For example, according to the First Annual Report on the Operation of Queensland’s Human Rights Act, advocacy group Tenants Queensland used Queensland’s HRF, the Human Rights Act 2019 (QLD), to help a single mother experiencing domestic violence avoid eviction. They assisted the mother in drafting a letter of complaint under the HRF, and subsequently, the housing provider withdrew the application for termination of tenancy.
In another example, Victoria’s Ministry of Housing attempted to evict a single mother from public housing because her boyfriend was growing marijuana on the premises. After the Ministry refused requests to reconsider, the mother applied to the Tribunal but lost her case — however, on appeal to the Supreme Court, she won. The Court ordered the Ministry to reconsider the issue, taking into account Victoria’s HRF — in particular, the mother’s right to property, privacy and to family life. As a result, the Ministry withdrew the notice.
AMIDA, along with Tenants Union Victoria (TUV) used Victoria’s HRF to protect the rights of a person who is intellectually disabled, who was instructed to vacate by the landlord, due to a behavioural complaint. The man’s behaviour was a consequence of said disability, as such, AMIDA and TUV, representing the man, using the HRF, were able to reason with the landlord in question regarding the landlord’s obligations under the HRF. Ultimately, the individual was allowed to remain in the premises.
“While poverty can contribute to the violation of people’s rights — usually out of the exploitation of people’s desperation and due to the conditions to which they are subjected — at the same time, poverty is a consequence of human rights violations” says Sue Tilley, from the South Australian Council for Social Services.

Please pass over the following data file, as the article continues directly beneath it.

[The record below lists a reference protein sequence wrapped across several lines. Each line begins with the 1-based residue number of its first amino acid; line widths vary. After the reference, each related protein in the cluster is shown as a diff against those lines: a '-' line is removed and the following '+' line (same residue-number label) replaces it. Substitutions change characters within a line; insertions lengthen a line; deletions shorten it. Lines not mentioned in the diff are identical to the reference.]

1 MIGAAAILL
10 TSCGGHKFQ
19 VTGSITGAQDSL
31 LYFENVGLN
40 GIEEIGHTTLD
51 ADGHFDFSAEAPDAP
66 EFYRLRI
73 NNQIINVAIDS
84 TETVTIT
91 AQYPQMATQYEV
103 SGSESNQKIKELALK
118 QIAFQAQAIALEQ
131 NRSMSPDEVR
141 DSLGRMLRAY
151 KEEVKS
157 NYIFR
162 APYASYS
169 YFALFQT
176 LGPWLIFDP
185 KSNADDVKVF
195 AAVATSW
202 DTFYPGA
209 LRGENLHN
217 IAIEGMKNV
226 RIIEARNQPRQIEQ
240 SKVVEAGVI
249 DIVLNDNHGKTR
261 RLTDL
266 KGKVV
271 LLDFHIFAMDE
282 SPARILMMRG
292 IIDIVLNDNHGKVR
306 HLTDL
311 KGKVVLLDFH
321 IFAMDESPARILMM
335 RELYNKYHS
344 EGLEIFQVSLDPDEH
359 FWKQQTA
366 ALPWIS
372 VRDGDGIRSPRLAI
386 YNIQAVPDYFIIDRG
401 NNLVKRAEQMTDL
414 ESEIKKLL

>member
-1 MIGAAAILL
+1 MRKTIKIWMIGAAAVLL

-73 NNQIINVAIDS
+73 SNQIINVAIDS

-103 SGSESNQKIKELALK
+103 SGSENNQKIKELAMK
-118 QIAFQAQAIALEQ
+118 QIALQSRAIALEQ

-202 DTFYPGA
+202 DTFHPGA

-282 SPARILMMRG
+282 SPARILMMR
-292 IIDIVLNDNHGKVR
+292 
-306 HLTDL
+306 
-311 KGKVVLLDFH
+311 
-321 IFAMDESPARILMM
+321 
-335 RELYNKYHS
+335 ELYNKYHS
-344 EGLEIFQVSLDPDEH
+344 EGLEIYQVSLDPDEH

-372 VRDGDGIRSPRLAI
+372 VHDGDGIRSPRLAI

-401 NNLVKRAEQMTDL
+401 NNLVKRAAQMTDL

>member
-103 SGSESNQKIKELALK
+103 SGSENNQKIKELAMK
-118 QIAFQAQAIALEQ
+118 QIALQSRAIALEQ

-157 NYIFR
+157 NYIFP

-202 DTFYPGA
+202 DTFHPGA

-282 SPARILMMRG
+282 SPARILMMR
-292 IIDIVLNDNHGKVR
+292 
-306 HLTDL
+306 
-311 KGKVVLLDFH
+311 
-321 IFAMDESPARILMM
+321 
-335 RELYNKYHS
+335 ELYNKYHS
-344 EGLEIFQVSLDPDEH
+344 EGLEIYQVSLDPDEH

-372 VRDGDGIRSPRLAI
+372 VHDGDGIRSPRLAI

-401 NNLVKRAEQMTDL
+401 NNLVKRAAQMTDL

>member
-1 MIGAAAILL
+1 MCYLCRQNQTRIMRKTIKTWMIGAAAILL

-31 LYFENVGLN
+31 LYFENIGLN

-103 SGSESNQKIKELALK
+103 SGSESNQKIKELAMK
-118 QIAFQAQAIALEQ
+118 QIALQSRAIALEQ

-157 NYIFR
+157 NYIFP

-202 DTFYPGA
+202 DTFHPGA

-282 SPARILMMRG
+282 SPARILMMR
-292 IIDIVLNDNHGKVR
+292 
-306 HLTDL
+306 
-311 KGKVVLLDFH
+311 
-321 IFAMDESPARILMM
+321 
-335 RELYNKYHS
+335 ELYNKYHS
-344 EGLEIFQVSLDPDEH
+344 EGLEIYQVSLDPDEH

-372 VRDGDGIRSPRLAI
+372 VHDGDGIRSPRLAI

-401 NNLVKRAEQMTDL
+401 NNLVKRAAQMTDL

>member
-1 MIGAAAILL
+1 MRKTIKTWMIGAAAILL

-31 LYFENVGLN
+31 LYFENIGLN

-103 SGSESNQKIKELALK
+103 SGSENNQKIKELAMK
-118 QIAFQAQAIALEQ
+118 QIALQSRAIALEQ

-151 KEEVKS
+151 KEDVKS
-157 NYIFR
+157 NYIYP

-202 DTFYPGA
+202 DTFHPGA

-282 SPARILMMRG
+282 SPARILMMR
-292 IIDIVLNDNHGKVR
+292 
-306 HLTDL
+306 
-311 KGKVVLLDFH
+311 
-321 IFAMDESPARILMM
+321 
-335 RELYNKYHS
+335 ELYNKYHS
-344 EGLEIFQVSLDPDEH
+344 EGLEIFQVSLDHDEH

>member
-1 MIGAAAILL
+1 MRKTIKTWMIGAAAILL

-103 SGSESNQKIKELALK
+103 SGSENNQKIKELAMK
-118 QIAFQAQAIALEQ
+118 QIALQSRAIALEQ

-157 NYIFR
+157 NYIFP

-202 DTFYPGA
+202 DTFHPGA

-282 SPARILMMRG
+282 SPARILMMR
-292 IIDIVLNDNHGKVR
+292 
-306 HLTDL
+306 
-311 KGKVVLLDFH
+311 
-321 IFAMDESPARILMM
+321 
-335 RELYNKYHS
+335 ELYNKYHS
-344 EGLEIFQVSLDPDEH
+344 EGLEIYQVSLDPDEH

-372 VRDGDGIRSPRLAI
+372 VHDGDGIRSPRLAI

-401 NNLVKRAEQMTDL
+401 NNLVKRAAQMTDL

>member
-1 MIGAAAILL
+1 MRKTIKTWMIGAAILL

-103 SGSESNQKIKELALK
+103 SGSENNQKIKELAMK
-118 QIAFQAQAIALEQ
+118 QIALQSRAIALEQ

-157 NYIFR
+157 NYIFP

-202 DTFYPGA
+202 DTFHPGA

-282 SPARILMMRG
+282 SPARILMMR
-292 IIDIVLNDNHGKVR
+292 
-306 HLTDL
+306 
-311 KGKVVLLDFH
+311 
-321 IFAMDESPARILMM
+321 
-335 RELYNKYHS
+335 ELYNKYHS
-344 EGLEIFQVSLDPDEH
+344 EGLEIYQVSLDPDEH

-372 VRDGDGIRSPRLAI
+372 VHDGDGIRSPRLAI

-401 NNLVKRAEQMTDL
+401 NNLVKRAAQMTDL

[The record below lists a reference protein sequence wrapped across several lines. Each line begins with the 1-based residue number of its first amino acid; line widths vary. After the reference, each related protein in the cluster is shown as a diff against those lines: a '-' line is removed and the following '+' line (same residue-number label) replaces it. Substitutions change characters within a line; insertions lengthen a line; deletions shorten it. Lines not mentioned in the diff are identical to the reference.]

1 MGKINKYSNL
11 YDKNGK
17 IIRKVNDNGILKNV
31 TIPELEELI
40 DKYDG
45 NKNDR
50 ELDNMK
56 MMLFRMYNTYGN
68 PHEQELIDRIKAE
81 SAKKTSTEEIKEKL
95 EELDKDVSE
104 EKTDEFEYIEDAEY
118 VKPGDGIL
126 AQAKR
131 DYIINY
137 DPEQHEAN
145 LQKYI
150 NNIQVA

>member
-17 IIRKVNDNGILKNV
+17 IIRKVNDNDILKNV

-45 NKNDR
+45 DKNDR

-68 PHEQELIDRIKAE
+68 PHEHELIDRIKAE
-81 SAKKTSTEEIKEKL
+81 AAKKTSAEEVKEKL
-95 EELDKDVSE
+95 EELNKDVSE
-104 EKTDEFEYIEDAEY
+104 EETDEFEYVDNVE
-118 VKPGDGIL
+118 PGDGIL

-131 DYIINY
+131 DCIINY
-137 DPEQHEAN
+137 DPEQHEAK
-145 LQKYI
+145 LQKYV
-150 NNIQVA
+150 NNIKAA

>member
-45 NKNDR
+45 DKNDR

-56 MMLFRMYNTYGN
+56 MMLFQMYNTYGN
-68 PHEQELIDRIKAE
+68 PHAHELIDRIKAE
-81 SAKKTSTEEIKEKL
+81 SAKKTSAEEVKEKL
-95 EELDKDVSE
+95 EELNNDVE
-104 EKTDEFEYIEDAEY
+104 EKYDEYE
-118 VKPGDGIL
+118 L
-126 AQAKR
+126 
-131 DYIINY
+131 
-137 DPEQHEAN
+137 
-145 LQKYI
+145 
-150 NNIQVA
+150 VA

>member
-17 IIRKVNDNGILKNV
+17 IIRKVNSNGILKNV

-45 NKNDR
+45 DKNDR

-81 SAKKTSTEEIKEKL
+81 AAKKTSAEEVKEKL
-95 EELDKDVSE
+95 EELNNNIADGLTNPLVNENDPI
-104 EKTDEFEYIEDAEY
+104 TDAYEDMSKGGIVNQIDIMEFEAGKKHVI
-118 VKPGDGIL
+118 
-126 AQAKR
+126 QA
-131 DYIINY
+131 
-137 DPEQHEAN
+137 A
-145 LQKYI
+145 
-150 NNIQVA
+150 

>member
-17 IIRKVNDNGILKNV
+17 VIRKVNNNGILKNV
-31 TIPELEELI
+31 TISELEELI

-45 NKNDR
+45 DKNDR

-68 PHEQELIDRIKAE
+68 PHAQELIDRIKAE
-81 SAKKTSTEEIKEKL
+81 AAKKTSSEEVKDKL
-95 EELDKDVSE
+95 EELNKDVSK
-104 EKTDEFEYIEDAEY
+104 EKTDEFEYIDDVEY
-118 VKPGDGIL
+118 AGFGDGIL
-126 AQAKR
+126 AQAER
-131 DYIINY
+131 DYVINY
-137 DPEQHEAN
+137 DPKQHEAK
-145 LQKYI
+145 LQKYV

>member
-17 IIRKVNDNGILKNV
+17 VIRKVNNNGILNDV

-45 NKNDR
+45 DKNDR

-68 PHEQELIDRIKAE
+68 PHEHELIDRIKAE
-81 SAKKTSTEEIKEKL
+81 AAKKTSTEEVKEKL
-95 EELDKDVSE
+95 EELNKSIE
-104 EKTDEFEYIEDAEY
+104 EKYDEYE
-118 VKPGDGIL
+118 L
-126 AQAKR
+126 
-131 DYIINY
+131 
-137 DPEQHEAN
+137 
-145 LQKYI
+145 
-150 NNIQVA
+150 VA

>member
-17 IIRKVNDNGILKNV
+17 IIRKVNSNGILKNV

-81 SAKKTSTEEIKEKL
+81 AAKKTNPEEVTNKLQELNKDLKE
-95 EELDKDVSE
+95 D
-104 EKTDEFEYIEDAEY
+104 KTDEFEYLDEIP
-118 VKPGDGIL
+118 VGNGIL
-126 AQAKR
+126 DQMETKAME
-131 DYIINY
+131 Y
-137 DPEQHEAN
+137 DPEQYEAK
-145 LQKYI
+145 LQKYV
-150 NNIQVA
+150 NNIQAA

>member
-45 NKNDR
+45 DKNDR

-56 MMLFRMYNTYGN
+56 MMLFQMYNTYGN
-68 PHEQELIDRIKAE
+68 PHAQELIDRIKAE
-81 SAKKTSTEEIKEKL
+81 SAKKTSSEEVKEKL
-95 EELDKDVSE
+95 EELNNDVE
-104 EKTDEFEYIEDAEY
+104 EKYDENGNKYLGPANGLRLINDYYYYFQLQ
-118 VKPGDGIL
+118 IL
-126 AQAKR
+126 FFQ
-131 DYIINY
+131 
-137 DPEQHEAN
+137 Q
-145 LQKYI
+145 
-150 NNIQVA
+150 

A HRF in South Australia would help to address homelessness, its denial of human rights and the lack of public housing. Such a framework would improve the quality, effectiveness and accessibility of government services and decision-making, allowing for more timely support to vulnerable groups, like the homeless. Moreover, it would help identify complex, systematic social disadvantages associated with homelessness, such as domestic violence. It would clarify and consolidate the ICESCR, and other existing statements and charters of rights that currently exist at law in South Australia. Working with active groups and services — it could also provide Parliament with the opportunity to develop sustainable responses to ongoing policy challenges associated with homelessness, ensuring all peoples have basic social and economic rights, including access to safe housing.
As Thomas Berry once said, “the universe is a communion of subjects, not a collection of objects”, as such, it is surely time to change the narrative at play, to change our actions and keep up with our international obligations, making sure that all of our fellow subjects have a space to live and breath; a place among us in society.